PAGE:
06 · 6 · 20

Joaquín Rodríguez, In Memory of His Friendship

By: Roberto Fiesco
This personal and moving text, in which Roberto Fiesco pays homage to his friend Joaquín Rodríguez, was originally published in the tenth edition’s catalog and in the book Festival Internacional de Cine de Morelia (FICM). Una década haciendo historia. Joaquín Rodriguez was a founder member of the FICM Organization Committee and a programmer. On the eve of the festival’s 15th anniversary, we keep honoring his memory with love as he remains as fundamental part of our organization.

Today I returned to Joaquín’s apartment, the second time I have done so since he died. Only a few objects from when he lived there still remain: the table, an armchair, a sculpture and painting by his uncle Mathias Goeritz, and some other items. The majority of his belongings, like his posters and books, and the thousands of DVDs, are now properly stored at the Filmoteca of the UNAM. His mother, an example of fortitude and love, recently discovered what is perhaps the most valuable object he saved during his life–a simple Scribe notebook in which young Joaquín had pasted carefully trimmed clippings of movies listed in the newspaper from 1980 to 1982, indicating the date when he saw them in the theaters of Durango, Alameda and Dorado 70 in his hometown of Durango. It seems he would go every day, sometimes escaping the vigilance of his family, to see some films more than once, something that often worried his parents.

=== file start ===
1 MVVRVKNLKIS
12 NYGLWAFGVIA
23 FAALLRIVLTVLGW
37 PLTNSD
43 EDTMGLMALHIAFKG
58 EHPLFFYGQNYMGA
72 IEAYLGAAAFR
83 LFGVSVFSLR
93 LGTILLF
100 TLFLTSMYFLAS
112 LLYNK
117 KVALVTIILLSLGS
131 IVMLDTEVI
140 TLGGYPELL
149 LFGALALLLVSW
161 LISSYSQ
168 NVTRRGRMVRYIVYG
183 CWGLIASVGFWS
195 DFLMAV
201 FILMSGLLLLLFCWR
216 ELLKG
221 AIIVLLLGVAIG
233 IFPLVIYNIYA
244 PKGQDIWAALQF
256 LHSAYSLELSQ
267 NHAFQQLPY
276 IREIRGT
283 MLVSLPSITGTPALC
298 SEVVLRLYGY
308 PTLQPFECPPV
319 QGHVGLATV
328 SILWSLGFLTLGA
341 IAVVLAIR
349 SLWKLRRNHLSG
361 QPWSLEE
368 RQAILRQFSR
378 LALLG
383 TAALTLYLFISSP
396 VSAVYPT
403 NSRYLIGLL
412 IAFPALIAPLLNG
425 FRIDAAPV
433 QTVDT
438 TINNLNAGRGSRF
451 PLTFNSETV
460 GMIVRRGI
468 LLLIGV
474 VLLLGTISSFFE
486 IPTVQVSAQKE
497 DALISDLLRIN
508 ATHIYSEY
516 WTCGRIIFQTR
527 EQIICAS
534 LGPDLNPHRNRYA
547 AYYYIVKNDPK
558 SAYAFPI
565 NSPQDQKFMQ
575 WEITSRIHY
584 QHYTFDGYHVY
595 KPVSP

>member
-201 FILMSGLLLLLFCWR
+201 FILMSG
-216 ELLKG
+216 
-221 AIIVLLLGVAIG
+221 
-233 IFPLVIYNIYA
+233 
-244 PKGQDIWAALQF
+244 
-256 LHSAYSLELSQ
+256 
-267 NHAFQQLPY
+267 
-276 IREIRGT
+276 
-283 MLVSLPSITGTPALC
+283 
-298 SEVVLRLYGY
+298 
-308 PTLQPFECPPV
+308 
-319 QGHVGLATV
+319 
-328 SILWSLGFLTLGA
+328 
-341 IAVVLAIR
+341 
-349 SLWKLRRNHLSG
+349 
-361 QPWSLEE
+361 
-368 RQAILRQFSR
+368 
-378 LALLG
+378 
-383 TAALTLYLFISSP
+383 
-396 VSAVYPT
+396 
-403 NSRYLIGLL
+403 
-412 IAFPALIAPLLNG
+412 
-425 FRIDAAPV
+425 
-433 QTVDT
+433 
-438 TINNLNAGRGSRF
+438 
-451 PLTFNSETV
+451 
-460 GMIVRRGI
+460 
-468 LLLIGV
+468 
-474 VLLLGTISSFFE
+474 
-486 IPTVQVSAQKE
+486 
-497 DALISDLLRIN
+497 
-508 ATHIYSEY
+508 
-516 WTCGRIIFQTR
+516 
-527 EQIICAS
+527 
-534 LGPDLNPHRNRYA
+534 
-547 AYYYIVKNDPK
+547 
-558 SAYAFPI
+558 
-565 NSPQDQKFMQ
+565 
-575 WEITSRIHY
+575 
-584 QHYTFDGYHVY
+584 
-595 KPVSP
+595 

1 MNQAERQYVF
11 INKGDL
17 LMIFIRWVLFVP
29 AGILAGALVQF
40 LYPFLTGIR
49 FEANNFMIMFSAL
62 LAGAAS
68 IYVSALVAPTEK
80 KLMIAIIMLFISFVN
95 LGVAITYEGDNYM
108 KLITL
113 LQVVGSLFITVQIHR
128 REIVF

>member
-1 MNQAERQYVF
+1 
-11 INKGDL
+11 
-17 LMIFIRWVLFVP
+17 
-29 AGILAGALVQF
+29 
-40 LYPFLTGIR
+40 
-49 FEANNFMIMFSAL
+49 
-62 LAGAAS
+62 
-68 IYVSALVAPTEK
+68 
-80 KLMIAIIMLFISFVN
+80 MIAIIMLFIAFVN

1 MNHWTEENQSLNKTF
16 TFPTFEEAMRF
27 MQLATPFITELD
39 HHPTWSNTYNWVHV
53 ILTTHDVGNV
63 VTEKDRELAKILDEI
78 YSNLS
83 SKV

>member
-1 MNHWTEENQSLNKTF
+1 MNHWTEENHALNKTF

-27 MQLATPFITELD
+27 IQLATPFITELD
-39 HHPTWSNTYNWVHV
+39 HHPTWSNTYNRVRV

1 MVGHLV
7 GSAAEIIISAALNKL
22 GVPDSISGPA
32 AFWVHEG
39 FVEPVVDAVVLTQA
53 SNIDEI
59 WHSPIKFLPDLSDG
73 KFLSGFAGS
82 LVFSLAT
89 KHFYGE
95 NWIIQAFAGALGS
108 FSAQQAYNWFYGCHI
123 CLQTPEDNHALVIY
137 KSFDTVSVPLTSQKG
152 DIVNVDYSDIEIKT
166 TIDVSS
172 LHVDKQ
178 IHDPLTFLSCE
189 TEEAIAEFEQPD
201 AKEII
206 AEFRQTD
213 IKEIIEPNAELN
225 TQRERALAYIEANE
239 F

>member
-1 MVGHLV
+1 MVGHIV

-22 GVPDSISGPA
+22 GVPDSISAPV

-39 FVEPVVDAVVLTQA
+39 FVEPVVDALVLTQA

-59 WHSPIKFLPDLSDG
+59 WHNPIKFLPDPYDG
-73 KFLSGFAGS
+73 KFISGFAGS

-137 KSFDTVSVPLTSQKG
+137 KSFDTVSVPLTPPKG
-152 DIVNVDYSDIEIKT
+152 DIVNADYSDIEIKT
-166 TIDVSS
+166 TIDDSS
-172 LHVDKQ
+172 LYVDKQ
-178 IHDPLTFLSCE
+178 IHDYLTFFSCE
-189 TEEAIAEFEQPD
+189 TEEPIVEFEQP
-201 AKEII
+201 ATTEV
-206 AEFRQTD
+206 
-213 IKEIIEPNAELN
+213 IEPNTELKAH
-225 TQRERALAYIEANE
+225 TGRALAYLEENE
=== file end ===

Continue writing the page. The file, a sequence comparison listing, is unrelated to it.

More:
The clippings included a rating system that went from B (Bad) to E (Excellent), which only films like Trapeze by Carol Reed or The Sound of Music in its umpteenth revival merited; others, like Saturday Night Fever and The Empire Strikes Back received a VG (Very Good); and of course, several from that period were given an A (Average) rating. At the end of the notebook, there was also a list of films actually organized by studio! The list included films produced by MGM, Fox, Paramount and Universal that he most certainly did not want to miss, and would eventually become some of those he loved the most.